We have a pipe from our water source. PERMACULTURE IN HU. bringing that rich top soil up to your trees. That is real Chinese style. . We can have these little reverse siphons going all the way down the slope. it runs along and soaks up all the Earth. then enters the reverse siphon and runs down to the next level. putting your narrow leafed species up at the top – peaches and apricots – and your broad leafed species down below. When we let the water go into this side channel. When you get to very flat land with hardly any fall. you have a great mound of black Earth. By that time. it fills up to the first block. We have a plug with a handle on it that fits into those pipes. You do it two or three times. It’s a generally sensible little set-up. . such as white clover. and then scrape your paths off and put that around your plants. Your trees will get bigger. grading these little platforms out and leaving the area in between them in grass. a side channel down the side of the field. and an easy watering system. The side channel has a little fall to it. You should also alternate species. and a well-defined walking platform that you can walk along. Down the hill we go. you run along and regrade it. You can plant this swale to a highly nutritious crop. you can make a trench. We will grade little shelves almost on true contour all the way down.” Then you can do something very interesting. cutting it back a little bit. You grade again. That is a very easy way to run an orchard. We will then plant our little trees in the outer edge of our swale. You also have a nice little garden path in which to set your ladders for picking. above the orchard. which is about correct for orchard trees. When it is looking all rich and good. No problem with that one. The water enters the highest swale. and we bring it down and stop it. or we can do another thing that is interesting. and so on. and through these blocks we put short pieces of four to six inch pipes.66 CHAPTER 4. One person can water hundreds of trees in about an hour. and a very easy way to set it up. But always keep your stems free. Then you mow the grass strip and throw all the grass on the swale. We can bury a pipe that comes up in the next system below for reverse siphoning. We block off the side channel at intervals. You stagger your trees down slope. tree roots growing in it. We can lay a hose in these systems. “We can bury a pipe that comes up in the next system. because it is getting wetter all the way down. which we have plugged so that the water cannot go beyond . which is uphill. In that way we only need to run the hose in up here. building up the richness in your paths. at about 40-foot spacing.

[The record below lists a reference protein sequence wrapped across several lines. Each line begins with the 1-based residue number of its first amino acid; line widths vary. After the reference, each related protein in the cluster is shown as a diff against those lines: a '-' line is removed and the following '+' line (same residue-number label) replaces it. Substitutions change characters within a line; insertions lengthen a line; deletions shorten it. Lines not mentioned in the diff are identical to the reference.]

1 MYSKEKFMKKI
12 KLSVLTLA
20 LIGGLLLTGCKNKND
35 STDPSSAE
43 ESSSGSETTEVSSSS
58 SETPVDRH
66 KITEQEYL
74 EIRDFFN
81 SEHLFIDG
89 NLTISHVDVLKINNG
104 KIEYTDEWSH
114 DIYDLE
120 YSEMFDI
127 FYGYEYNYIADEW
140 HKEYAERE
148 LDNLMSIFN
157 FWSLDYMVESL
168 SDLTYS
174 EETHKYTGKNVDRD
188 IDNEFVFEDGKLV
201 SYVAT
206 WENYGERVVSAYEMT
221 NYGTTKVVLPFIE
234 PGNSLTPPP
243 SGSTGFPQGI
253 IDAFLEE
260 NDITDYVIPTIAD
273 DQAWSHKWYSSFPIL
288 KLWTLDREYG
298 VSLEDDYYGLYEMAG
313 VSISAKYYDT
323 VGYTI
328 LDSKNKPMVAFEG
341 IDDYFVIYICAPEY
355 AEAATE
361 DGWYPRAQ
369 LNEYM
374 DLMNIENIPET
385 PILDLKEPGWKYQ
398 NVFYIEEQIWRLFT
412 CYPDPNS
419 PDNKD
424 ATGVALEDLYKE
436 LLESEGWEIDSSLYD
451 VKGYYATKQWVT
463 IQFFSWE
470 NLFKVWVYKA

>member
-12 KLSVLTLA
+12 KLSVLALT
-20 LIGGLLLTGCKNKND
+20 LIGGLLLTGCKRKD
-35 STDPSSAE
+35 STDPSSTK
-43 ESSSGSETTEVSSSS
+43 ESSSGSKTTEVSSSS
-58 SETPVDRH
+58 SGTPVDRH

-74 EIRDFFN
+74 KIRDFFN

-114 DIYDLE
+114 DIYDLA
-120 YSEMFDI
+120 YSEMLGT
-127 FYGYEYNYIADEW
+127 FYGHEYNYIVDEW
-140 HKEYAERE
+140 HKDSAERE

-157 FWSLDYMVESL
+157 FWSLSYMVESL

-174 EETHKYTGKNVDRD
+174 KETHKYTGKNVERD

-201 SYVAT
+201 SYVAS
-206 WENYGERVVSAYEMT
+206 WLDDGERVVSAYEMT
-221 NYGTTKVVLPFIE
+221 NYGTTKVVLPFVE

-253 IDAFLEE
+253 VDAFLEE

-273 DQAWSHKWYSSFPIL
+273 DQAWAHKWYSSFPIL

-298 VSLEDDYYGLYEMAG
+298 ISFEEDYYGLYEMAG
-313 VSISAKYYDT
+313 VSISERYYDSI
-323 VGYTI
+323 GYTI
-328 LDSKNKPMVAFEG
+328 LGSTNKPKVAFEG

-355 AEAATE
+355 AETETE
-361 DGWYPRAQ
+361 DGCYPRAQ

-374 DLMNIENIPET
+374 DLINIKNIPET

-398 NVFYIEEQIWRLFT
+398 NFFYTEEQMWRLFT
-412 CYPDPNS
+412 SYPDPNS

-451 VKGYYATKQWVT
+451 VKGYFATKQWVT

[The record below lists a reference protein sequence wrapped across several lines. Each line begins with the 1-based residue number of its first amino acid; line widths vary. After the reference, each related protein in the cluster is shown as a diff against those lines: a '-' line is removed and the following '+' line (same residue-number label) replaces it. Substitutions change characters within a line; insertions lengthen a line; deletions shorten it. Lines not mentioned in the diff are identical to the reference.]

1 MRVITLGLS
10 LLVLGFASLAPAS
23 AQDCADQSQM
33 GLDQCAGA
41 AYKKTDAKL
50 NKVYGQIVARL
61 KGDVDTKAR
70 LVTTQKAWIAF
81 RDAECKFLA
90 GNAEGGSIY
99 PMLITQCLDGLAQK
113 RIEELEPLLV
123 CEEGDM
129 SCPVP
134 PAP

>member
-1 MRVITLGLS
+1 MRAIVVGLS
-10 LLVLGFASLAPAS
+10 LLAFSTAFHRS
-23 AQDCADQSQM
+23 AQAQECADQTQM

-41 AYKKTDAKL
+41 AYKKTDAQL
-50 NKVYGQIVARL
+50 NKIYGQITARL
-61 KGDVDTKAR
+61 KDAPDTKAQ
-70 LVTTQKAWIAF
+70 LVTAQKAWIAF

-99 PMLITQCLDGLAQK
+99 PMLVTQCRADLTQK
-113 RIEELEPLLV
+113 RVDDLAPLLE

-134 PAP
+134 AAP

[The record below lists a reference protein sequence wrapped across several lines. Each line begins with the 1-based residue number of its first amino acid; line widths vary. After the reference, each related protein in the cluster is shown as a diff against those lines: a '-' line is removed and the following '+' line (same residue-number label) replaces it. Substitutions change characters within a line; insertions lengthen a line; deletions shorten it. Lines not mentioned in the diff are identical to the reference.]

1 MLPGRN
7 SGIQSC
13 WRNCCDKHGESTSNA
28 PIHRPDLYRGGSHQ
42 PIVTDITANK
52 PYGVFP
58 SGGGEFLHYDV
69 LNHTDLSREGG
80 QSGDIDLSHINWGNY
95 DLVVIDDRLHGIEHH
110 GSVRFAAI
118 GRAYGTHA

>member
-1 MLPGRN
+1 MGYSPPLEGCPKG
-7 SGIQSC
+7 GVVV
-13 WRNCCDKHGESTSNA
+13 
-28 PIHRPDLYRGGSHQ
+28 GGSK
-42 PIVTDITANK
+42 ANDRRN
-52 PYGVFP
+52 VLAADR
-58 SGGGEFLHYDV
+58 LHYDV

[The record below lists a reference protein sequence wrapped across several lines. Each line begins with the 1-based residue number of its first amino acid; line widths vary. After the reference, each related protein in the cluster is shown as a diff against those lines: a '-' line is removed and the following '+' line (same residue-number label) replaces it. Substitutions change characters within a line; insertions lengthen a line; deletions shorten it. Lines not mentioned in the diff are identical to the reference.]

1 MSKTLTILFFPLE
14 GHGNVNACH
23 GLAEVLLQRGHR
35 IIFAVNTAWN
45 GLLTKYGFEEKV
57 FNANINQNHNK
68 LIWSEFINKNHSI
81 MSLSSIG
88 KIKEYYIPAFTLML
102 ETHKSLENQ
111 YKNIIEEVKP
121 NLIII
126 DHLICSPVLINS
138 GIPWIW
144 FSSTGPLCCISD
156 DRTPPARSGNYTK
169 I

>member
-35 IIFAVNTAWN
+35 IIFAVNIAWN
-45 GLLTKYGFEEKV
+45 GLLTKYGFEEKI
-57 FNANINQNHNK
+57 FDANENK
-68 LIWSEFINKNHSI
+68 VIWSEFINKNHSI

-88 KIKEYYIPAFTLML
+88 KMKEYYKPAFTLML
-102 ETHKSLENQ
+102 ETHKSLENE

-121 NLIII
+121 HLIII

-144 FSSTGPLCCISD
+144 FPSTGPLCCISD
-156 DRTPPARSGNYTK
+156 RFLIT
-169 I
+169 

Our side drain conducts water through these little pipes out into graded channels running down the lengths of that field. You get a very broad shovel. You let a lot of water go. just a couple of men. and so on. There can be four or five or even six or seven of these little two inch pipes leading the water in an even flow from the main drain to the irrigation channel. very easily. Leading out through the side wall of this main drain. and away you go. Around the neck of the shovel. and another just putting the shovel down in the middle. bringing it . We have also done something else. and can be graded up to either bank. They will build and rebuild those contours every year. no arm strain. with one man on it. If you have to empty a load of gravel and have no dump truck. we go up and open our floodgate. We can direct water around contours. simple system. It is a cheap. People forget that the same drain that diverts water off the hillside also prevents bog situations and seepage situations below. There are trees on little banks between the channels. The whole thing is running like blazes. floods out. and along to other flat fields.[9] They can throw up banks about as fast as we can walk. Ho! Ho! Ab-do! One of the advantages of the keyline that very few persons see is that if you have a diversion drain above your fields and household systems. One man is just moving sideways and putting the shovel in the ground. consisting of many short lengths of pipe and plugs that you carry with you. and we stop it here and it fills up. Now when you are wandering around with this diversion drain. miles of them. and plug the second barrier. So we have banks made up of loads of clover and topsoil. we move our plugs down to the next area. with one man standing on the ground pulling. we have many little two inch pipes directing water out into our field. When all those little pipes are conducting water down over the first section of our field. This is not a trickle-flow system. When that section of the field saturates. plugged. You can take it off the landscape through this system. we put in another one of these barriers. Again. Once your storages are full and your soil is charged. and we just pull the plugs and let the water go down. The best way to dig a trench with shovels is to use two men. We often run a descending diversion around the valley slope just to keep the drain bottom dry in winter. that works just as efficiently to remove excess water in winter as it does to direct water into your drains. The same diversion drain. and then you put a toggle on the end of the rope. and you get a rocking motion up. the other pulls. One man puts the shovel in and the other pulls. and you thoroughly soak it. you can direct a winter run-off into a creek if you want to. Painless. When we need to irrigate. We can irrigate hundreds of trees with very little effort. just a small machine. or you can do it with shovels. That is the way the Turks and Afghans contour enormous acreages of very shallow country.67 this barrier. you put a rope. just above the blade. That’s for flat lands. You can dig those trenches with a little crawler tractor. then we move on and the next section fills up and floods out. this area has been planted with grains. use that method. and the main water channel comes down and hits that little channel. will irrigate the valley in summer. Little Earth banks appear right across the country just like that. A well-keylined and combed landscape that has been soil conditioned doesn’t get boggy in winter and doesn’t get dry in summer. just as easily as putting it on. If we want switching systems. with trees on them. Then you plug the whole thing up by closing down your floodgates. we pull the plugs from the first barrier.